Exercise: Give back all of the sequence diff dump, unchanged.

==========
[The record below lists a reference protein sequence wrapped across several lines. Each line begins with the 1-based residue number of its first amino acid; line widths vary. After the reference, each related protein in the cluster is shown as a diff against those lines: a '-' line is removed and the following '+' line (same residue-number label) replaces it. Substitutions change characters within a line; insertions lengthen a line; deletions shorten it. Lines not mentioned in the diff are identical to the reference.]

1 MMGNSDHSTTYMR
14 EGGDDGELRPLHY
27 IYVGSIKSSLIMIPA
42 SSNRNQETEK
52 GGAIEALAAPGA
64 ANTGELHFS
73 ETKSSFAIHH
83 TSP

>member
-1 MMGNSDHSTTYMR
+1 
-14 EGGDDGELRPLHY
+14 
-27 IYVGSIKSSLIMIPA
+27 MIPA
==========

[The record below lists a reference protein sequence wrapped across several lines. Each line begins with the 1-based residue number of its first amino acid; line widths vary. After the reference, each related protein in the cluster is shown as a diff against those lines: a '-' line is removed and the following '+' line (same residue-number label) replaces it. Substitutions change characters within a line; insertions lengthen a line; deletions shorten it. Lines not mentioned in the diff are identical to the reference.]

1 MMGNSDHSTTYMR
14 EGGDDGELRPLHY
27 IYVGSIKSSLIMIPA
42 SSNRNQETEK
52 GGAIEALAAPGA
64 ANTGELHFS
73 ETKSSFAIHH
83 TSP

>member
-1 MMGNSDHSTTYMR
+1 
-14 EGGDDGELRPLHY
+14 
-27 IYVGSIKSSLIMIPA
+27 MIPA